Opposed by the arms of all or was the land afflicted?
By faction [stasis]; now he holds power over the seven gates of Thebes.
What terror reached you and my old father’s age?
He intends to kill your father and me and your sons. 545
What? Did he fear the orphan weakness of my sons?
Lest at some time they should avenge Creon’s death.
But why this dress [kosmos], which suits the infernal powers?
We wear these coverings in preparation for our deaths.
Should you by force [biâ] have died? Wretched me! 550
We were bereft of friends [philos]: we heard you were dead.
From what were your minds overwhelmed with this despair?
The heralds of Eurystheus brought these tidings.
Why then did you leave my house [oikos] and household gods?
We were forced [biâ]; your father was dragged from his bed. 555
Did not shame [aidōs] check such rude affront to age?
Shame [aidōs]? Lykos lives far from that goddess.
Were we so destitute of friends [philos] while I was away?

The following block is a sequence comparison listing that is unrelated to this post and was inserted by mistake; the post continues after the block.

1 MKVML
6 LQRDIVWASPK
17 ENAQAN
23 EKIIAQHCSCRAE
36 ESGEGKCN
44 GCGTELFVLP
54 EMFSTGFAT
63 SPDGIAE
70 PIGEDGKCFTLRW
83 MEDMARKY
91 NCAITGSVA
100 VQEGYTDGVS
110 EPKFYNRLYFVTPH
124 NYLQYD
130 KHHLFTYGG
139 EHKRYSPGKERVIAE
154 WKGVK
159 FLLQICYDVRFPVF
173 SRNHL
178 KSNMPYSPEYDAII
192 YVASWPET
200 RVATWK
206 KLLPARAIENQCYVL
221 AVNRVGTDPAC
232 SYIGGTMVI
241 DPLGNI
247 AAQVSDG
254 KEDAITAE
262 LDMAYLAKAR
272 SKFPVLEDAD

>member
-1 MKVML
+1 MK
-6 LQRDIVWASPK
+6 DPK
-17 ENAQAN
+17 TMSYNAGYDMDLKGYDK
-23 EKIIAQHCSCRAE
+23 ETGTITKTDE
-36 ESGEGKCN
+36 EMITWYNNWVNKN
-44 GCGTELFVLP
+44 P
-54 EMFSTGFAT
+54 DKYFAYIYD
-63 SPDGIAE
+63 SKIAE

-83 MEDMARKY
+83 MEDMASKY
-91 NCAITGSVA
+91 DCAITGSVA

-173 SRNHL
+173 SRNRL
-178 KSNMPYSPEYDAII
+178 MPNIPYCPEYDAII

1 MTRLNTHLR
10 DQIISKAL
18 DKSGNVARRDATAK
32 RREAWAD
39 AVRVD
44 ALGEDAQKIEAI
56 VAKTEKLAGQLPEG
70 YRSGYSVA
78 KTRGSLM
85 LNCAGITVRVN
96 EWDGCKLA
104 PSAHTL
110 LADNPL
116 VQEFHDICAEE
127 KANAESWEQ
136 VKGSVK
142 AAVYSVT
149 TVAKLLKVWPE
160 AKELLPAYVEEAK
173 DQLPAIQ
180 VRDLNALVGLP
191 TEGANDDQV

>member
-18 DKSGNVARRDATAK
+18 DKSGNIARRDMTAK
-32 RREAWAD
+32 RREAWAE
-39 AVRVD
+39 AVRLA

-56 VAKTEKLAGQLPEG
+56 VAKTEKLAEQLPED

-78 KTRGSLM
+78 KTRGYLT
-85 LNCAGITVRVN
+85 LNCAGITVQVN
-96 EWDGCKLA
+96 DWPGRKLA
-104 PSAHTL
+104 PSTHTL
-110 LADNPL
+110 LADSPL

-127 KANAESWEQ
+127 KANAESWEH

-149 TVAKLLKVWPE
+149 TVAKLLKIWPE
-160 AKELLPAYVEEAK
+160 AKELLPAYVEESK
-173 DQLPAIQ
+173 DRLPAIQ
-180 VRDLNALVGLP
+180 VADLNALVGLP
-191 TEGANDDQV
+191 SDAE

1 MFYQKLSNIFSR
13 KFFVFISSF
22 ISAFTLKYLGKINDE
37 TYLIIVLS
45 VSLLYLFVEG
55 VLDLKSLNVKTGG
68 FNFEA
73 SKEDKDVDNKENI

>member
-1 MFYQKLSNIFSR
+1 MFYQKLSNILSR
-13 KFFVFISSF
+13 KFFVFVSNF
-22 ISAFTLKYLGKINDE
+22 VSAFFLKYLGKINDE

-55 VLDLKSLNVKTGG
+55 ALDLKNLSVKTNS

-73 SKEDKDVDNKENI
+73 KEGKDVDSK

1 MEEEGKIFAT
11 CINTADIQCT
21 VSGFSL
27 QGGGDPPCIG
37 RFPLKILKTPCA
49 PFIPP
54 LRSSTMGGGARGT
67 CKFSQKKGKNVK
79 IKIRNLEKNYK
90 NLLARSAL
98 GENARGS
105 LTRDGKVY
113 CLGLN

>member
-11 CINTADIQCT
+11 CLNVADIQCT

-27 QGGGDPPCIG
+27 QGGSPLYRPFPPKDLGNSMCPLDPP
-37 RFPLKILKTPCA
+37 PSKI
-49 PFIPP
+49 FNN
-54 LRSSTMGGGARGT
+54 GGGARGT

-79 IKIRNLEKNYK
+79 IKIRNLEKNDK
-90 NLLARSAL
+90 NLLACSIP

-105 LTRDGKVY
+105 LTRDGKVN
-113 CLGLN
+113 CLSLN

Who is a friend [philos] to the unfortunate?
Are thus my battles with the Minyae slighted? 560
Misfortune, as I said, has no friend [philos].
Will you not cast these coverings of Hades from your heads,
and look upon the light, your eyes rejoicing with that
sweet [philos] exchange from the dark gloom below?
I (for this work requires my hands) 565
will first go and utterly destroy the house
of this new tyrant [turannos], ripping his unholy head
and hurl it to the hungry dogs as prey. However many Thebans
requite my good service with evil,
this victorious club shall punish; 570
those that fly, my winged shafts shall reach,